Greenhouse Horticulture Netherlands is very concerned about the labor market advice that the Social and Economic Council (SER) issued to the cabinet this week. The association fears, among other things, an increase in the costs of hiring temporary workers.

The SER, which includes employers’ and employees’ organizations, wants to put an end to the growth of flexible work by reforming the labor market. According to the social partners, the interventions are necessary because there is increasing inequality and social dissatisfaction in the Netherlands. In a new advisory report, they advocate, among other things, the abolition of zero-hours contracts. Furthermore, working on a temporary contract should only last for a maximum of three years.

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…realize an adequate work-to-work infrastructure for people who have to change jobs, so that there is always a prospect of new work now that demand is high in many sectors while others are shrinking. This gives people new security and we help them find a job before they become unemployed.

Greenhouse Horticulture Netherlands also supports tackling improper flexible constructions. The introduction of mandatory certification for employment agencies, coupled with strict enforcement by the government, can play a role in this.

However, the association fears a cost increase when hiring seasonal workers. ‘This has major consequences for both the employer and the employee. That is unacceptable’, says chairman Adri Bom-Lemstra of Greenhouse Horticulture Netherlands.

Charge on

Temporary employment agencies will pass on the higher cost price in the rate to the greenhouse horticultural entrepreneur, Bom-Lemstra expects. ‘However, they cannot pass this on to the retailer and the consumer. After all, they are not prepared to pay more for the products.’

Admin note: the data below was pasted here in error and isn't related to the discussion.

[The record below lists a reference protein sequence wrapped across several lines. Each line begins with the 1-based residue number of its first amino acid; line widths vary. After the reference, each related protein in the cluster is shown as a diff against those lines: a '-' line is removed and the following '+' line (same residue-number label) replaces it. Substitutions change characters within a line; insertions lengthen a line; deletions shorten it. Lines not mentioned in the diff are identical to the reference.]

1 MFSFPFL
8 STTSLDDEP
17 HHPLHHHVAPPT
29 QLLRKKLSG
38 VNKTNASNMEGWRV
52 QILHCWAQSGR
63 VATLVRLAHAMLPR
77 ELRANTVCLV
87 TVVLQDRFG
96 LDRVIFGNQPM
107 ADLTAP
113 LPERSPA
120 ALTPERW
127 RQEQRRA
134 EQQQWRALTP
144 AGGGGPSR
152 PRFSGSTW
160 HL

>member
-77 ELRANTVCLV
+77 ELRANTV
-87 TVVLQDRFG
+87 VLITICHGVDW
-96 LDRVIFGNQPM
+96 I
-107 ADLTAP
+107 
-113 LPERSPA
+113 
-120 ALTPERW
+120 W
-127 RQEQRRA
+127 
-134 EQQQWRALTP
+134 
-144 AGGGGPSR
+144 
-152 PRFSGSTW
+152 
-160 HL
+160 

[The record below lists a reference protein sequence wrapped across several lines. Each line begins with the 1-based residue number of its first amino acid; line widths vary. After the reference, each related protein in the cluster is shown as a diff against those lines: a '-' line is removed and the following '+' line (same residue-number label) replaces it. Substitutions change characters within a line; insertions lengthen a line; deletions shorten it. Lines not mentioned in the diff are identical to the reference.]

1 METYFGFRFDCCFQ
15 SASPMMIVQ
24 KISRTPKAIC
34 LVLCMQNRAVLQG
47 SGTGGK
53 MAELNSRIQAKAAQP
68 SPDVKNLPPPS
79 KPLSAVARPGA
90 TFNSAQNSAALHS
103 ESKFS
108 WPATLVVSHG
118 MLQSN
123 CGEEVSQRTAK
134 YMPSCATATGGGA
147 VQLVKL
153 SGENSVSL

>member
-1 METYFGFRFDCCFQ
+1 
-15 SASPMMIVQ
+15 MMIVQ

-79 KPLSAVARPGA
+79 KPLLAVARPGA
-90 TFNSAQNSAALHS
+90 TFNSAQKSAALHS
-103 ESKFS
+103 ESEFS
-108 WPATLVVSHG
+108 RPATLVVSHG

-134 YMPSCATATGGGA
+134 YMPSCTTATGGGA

Greenhouse horticulture in the Netherlands fears that the (international) competitive position will deteriorate as a result of the labor market advice if there is no accompanying policy to compensate for the cost increase. “The situation is getting worse. Given the average working hours in our sector, the introduction of a statutory minimum hourly wage will increase wage costs by 5 percent’, says Blom-Lemstra. She says it is striking that the SER advice has not been calculated on the financial consequences of the direct stakeholders.

Exception seasonal work

Greenhouse Horticulture Netherlands is positive about the proposal to give seasonal work an exceptional position with an annual hours model. The question is, however, what is meant by the annual hours model and how this is worked out in a practical sense.

‘At the same time, it is not understood why the SER, now that seasonal work has been laid down in law, does not give advice on the introduction of a low unemployment insurance premium for temporary employment contracts for seasonal work. Precisely this would be a great incentive for hiring employees’, emphasizes the chairman of Greenhouse Horticulture Netherlands.

There are also questions about the ‘opting out’ for the second year of sick leave. According to the association, this offers an apparent solution, because the premium that must be paid for this is based on the entire workforce.

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The restitution of the high unemployment insurance premium upon conversion from a fixed-term employment contract to a permanent employment contract, if so intended, is regarded as positive. The sector is also committed to this as part of the International Employees Master Plan.

Members of Greenhouse Horticulture Netherlands support the aim of giving employees more net control at the level of the statutory minimum wage. However, this advice does not indicate how this can actually be achieved.

‘Increasing without an accompanying fiscal policy is good for the government, because of the payment obligations to the tax authorities. However, the employee will only see a limited increase in his net salary in this. However, the government can use this increased contribution to finance the increasingly expensive benefits, which are also linked to the WML with this advice. The employer pays the full bill’, concludes Adri Bom-Lemstra.